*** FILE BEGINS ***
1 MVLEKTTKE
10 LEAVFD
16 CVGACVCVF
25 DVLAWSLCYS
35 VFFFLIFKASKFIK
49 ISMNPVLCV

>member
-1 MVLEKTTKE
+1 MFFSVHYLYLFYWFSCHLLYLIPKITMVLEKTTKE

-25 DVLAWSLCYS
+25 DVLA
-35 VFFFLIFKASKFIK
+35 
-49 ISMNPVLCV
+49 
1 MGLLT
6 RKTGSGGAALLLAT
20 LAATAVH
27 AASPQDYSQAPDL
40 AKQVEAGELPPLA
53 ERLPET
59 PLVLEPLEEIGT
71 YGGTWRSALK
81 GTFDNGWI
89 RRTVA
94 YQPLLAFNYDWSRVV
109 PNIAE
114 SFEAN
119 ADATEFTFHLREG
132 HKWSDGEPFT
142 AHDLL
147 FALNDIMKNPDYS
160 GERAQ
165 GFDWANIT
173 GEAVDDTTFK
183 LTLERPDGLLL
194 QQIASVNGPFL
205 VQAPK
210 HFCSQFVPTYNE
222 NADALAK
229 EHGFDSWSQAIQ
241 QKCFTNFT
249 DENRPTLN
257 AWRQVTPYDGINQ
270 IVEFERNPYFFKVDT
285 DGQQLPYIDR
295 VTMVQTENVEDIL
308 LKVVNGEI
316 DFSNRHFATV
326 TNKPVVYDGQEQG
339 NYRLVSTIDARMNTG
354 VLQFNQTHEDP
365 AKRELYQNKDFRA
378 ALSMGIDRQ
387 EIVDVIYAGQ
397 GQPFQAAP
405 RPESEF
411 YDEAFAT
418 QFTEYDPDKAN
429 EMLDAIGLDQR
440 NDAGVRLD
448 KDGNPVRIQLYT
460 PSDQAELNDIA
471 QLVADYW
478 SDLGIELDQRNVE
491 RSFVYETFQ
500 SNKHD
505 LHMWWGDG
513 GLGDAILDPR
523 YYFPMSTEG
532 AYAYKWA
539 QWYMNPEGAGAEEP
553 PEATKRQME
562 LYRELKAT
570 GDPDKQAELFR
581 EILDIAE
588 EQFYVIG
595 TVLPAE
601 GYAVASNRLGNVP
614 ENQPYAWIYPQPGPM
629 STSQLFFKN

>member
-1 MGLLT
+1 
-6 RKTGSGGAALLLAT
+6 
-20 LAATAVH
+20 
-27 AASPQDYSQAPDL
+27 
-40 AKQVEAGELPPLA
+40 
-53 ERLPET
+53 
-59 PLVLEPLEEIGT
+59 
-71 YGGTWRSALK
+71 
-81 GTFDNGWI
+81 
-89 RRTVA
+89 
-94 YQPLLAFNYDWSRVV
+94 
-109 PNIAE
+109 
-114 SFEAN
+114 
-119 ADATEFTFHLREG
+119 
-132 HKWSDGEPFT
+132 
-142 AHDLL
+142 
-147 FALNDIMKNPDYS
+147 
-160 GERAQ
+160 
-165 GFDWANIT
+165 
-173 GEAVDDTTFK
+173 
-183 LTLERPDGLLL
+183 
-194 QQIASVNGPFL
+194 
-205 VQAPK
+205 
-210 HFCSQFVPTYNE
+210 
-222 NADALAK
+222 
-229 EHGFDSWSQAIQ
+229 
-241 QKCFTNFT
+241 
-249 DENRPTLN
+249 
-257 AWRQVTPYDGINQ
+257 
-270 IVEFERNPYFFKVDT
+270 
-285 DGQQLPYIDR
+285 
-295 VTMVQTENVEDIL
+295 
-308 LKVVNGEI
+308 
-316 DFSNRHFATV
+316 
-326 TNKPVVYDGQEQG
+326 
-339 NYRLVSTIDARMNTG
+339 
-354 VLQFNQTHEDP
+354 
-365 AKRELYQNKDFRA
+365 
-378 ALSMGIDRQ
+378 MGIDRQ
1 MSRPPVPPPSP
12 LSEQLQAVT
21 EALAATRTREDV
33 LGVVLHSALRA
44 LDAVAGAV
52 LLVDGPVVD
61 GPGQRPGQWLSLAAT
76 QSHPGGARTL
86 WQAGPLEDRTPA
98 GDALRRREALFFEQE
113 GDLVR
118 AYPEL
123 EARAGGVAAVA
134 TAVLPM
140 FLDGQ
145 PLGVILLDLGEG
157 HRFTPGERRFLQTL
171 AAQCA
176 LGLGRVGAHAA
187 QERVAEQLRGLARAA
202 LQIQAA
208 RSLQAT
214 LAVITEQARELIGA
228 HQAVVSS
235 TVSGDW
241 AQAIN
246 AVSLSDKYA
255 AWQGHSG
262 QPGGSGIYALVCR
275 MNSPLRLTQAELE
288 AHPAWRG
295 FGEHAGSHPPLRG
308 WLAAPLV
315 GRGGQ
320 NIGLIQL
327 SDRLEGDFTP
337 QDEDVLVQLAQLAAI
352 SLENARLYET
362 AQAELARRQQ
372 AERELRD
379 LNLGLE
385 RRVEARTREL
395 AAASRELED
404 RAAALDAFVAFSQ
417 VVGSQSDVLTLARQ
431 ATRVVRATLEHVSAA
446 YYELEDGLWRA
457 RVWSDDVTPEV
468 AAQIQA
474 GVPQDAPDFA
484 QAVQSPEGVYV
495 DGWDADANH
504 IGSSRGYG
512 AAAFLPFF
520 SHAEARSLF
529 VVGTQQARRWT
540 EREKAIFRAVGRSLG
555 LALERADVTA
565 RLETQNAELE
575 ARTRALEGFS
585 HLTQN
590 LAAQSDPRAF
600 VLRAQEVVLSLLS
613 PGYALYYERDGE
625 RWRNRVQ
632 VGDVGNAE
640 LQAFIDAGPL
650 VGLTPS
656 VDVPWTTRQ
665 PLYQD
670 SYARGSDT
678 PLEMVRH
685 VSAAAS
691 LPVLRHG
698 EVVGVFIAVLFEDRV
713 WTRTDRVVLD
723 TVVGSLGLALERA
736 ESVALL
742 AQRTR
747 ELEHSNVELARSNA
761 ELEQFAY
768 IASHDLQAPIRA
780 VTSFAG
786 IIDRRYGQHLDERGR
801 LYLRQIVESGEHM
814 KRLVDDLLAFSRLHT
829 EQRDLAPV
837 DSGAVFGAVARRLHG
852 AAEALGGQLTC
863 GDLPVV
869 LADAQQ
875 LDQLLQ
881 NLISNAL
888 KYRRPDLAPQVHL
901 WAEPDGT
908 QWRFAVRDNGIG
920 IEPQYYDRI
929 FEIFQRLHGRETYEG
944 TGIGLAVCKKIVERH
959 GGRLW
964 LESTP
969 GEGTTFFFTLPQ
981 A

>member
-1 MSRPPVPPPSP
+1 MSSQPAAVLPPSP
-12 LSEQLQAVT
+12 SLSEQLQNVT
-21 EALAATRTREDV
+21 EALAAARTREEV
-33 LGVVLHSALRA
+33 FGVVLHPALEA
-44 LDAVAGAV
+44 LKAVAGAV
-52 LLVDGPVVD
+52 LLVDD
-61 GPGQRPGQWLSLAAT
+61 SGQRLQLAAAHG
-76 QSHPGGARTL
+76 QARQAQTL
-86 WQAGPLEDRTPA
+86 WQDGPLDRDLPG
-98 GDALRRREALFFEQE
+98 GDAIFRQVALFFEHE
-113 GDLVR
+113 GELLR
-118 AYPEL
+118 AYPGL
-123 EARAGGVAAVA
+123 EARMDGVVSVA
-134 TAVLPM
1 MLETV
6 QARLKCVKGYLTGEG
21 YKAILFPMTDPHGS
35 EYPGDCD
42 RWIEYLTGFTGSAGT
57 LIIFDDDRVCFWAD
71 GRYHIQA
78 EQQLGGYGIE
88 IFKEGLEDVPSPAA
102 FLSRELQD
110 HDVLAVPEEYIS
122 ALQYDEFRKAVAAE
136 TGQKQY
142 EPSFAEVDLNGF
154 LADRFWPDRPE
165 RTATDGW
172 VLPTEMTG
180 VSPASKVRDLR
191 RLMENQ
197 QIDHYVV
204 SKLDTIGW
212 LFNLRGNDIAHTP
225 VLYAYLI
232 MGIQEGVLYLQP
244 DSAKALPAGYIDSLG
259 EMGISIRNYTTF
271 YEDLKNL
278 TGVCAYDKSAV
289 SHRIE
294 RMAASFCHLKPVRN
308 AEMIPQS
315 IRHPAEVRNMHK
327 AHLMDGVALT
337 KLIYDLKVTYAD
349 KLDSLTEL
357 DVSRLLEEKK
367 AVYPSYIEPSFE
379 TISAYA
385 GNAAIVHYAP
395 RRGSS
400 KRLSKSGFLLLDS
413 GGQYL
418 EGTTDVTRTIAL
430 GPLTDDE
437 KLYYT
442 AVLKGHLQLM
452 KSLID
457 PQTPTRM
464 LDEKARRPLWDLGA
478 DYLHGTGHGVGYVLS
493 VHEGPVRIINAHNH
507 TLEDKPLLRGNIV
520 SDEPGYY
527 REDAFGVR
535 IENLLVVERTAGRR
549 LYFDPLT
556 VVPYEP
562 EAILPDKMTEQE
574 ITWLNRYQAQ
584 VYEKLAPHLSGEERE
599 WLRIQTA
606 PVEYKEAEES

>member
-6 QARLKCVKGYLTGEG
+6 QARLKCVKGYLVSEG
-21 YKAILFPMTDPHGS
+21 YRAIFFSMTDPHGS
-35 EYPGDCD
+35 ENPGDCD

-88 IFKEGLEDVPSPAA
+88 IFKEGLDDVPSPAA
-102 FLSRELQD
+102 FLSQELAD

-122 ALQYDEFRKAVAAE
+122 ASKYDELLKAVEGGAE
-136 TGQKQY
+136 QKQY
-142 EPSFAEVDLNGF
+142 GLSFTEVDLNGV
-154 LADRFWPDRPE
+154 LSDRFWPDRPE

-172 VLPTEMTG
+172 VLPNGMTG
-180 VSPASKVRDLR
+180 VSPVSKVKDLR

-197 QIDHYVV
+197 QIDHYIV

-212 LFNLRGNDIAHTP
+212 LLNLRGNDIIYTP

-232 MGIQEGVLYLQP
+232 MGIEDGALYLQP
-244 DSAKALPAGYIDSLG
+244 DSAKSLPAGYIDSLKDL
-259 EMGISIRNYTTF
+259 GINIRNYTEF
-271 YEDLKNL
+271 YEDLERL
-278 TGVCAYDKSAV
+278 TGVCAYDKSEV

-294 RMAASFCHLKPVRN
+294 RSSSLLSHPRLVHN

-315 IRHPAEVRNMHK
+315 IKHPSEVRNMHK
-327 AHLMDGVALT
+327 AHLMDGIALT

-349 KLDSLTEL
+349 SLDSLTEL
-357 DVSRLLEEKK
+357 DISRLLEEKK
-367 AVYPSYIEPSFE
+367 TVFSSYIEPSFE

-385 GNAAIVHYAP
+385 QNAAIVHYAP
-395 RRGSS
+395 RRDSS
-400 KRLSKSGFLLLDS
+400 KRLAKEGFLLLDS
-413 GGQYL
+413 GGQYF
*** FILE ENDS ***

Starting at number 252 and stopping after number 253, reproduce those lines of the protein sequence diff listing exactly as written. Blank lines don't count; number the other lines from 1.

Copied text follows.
875 LDQLLQ
881 NLISNAL